Psychology – social psychology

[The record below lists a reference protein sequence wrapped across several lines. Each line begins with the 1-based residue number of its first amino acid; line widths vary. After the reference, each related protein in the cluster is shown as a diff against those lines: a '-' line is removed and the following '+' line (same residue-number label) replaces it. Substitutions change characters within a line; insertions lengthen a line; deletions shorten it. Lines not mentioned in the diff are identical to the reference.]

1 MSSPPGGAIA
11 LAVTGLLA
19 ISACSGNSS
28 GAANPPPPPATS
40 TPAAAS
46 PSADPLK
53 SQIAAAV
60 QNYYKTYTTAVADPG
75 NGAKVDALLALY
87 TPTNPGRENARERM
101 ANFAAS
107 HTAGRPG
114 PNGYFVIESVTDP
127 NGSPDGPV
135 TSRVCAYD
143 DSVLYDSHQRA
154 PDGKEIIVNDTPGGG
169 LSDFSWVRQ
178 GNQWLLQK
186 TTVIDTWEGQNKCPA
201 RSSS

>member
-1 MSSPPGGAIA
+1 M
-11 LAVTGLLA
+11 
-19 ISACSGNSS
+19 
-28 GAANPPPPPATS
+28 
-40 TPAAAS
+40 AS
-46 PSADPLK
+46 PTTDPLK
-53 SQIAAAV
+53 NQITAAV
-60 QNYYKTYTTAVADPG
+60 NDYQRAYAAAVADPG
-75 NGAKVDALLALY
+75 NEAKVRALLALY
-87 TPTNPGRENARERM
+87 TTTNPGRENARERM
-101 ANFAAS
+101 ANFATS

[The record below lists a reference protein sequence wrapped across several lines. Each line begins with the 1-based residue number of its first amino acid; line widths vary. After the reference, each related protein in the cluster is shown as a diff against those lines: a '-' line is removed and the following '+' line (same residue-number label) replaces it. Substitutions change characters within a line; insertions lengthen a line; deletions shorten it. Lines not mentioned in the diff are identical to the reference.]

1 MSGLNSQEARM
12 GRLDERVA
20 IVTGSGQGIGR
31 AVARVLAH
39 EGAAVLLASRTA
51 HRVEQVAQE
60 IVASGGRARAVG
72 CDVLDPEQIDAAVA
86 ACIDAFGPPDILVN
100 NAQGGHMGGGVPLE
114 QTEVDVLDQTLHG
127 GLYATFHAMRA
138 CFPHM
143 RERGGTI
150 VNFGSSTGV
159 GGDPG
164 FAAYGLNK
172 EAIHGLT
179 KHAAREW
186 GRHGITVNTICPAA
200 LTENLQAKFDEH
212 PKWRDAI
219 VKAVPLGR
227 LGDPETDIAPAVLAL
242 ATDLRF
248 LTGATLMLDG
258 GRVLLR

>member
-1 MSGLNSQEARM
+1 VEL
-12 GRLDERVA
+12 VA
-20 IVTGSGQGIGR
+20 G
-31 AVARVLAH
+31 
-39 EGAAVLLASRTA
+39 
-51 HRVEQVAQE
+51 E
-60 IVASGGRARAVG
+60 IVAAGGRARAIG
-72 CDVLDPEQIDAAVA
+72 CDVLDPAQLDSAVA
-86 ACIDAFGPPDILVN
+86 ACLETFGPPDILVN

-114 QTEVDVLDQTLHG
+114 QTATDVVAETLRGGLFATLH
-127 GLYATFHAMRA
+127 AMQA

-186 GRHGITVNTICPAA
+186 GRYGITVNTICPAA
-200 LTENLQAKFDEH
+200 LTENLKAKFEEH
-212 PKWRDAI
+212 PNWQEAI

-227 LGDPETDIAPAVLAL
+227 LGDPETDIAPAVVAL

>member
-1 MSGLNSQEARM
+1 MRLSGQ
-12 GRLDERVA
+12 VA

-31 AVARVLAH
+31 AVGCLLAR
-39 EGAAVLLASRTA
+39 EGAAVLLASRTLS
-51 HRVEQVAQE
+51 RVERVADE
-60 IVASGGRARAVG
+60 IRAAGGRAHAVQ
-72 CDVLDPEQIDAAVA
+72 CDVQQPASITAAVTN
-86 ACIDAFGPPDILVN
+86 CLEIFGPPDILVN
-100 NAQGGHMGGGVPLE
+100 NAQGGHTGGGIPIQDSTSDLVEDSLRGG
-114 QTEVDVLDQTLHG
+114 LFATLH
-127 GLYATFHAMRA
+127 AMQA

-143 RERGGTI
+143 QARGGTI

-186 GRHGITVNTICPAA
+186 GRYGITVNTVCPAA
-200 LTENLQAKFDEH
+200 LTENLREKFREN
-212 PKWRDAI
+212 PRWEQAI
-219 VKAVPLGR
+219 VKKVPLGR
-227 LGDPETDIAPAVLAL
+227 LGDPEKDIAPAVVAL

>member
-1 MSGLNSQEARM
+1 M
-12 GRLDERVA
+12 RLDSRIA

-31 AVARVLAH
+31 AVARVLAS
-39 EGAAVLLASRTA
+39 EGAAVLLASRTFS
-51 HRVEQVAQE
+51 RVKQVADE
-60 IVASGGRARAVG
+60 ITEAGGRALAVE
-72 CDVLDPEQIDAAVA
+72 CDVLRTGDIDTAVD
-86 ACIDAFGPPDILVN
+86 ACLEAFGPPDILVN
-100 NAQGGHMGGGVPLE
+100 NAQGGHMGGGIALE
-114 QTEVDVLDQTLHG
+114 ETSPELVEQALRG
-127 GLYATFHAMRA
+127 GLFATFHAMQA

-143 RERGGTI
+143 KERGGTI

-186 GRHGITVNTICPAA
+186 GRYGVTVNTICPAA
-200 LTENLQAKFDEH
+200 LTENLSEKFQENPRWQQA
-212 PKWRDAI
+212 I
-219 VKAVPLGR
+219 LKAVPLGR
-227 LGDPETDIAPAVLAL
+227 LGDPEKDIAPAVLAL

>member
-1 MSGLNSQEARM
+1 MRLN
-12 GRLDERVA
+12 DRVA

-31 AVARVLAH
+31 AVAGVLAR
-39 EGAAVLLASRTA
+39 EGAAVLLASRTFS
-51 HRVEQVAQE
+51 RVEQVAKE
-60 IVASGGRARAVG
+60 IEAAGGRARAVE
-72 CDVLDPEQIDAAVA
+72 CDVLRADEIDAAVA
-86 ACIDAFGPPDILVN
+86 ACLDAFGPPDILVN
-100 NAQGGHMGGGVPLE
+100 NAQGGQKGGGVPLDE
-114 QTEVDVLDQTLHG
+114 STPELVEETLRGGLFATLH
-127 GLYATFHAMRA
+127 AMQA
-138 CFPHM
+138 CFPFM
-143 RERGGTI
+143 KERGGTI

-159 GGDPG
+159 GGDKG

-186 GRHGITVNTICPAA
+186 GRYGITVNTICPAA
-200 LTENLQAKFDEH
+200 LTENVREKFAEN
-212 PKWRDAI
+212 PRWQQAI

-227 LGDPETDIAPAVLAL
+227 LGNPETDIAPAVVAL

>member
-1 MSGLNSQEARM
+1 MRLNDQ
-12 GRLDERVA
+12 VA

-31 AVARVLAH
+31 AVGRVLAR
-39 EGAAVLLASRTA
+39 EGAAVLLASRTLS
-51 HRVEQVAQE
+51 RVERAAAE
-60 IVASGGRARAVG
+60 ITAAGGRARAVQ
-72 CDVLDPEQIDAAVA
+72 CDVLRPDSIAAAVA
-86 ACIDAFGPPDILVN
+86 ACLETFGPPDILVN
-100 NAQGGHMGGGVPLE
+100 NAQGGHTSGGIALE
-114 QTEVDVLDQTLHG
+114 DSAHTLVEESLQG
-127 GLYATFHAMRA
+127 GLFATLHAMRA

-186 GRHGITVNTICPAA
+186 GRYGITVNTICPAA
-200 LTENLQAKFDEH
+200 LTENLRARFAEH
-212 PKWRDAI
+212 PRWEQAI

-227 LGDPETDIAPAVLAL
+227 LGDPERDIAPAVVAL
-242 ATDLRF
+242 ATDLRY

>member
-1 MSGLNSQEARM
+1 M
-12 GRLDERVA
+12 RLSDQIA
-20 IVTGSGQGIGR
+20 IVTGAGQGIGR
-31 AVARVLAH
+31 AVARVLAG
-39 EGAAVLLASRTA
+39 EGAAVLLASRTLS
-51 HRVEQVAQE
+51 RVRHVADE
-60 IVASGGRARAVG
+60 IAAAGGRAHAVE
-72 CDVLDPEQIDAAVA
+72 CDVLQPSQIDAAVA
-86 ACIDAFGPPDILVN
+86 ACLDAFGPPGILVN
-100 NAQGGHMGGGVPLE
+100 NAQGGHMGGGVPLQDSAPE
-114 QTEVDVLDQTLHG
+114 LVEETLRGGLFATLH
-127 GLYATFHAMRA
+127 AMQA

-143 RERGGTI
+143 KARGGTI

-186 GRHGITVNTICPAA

Social Psychology Social Psychology In social psychology, validity is usually the extent to which a given test measures whateverit claims to be measuring. It is usually essential for a test to be extremely valid in order for the findings to be accurately interpreted and applied. In relation validity, there are two types of validity: Internal validity and external validity. Internal validity is essentially a measure that ensures a given researcher’s experiment follows the principle of cause and effect closely in its design (Fiske, Gilbert & Lindsey 2010, p. 326). External validity, on the other hand, deals with the extent effect of a given research can be generalized to settings, populations, measurable valuables and treatment variables. In short, it deals with generalization. External validity, on the other hand, also got two sub-types: Ecological and Population validity (Ress & Judd 200, p. 77). Ecological validity simply implies the extent to which a given condition simulated in the laboratory could reflect to real life condition (Tedeschi & Lindskold 2007, p. 200). In this validity, they use experimental research method conducted in laboratories. The researcher in this case usually has many variables to choose from but picks those which interests him or her and continues with the research. The researcher usually manipulates variables, (independent variables), in a given experimental setup and then observes the changes that result in changes in dependent variable. In social psychology, validity is usually the extent of the results (changes in dependent variables) that the researcher can infer causality. In the experiment, altering the independent variable X changes the dependent variable Y too. The researcher rigorously controlling for confounding variables, plus confines the given experiment to a laboratory setting. Hence ecological validity implies to the acknowledgement of the fact that individual action can be situated and highly contingent when certain variables change. It also bases on the fact that humans need to be studied in the environment that is the same as their natural environment (Gibson 1979, p. 43). Studies conducted away from the laboratory setting have ecological validity if situated in natural settings. For instance, in accordance to Stanford prison experiment, people were led to believe that was what was happening to the real world since it was a natural experiment set in a prison. In a natural experiment, ecological validity exists since the experiment setting is in an environment more natural to them. In Stanford prison experiment, researchers studied the effect prison had on good people (Philip 1971, p. 45). The researchers after staying in the prisons for a couple of days realized that they became more sadistic while treating the prisoners and the prisoners became sadder. In such a case, how people behave in real life is clearly demonstrated. Since the study took place in a natural setting, prison environment, the results were more real in relation to that setting. In addition, studies conducted in the laboratory lack ecological validity and findings got from them may not sometimes be of value to what happens in the real environment. In a laboratory setting, one is usually aware that he or she is under scrutiny and may try to suppress some behavior. People are more comfortable in their natural settings since they are able to express their behaviors and, furthermore, they do not know if they are under watch. In addition, individuals situated in laboratory settings tend to be cautious of expressing certain behaviors. In the end, laboratory experiments in as much as they are able to get a strong hand on dependent and independent variables, but such studies lack ecological validity (Braumu 2003, p. 326). In some laboratory experiments, the data obtained can be valuable to real life in case the people are not aware of being watched or the experiment carried out on them (Christine 2000, p. 36). Sometimes people can be observed keenly while in the laboratory setting without knowing their knowing. Such experiments usually provide near to real life data though may lack ecological validity. Laboratory experiments, which individuals are aware of the objective of the experiment, in most cases, has a poor outcome in relation to what happens in real life since got a tendency of being bias (Christine 2000, p. 40). In conclusion, validity is an immensely fundamental concept when conducting researches. Laboratory experiments in general usually lack ecological validity since some may not be is a representative of what happens in real life (Christine 2000, p. 37). In other situations, where a given person is under observation in the laboratory without their knowledge, can sometimes provide findings related to what happens in real life. It is usually the natural experiment that provides researches with the high ecological validity due to individual’s behaviors under study in a natural environment. All in all, for proper research of social psychology, sometimes the natural environment is the best option for the research.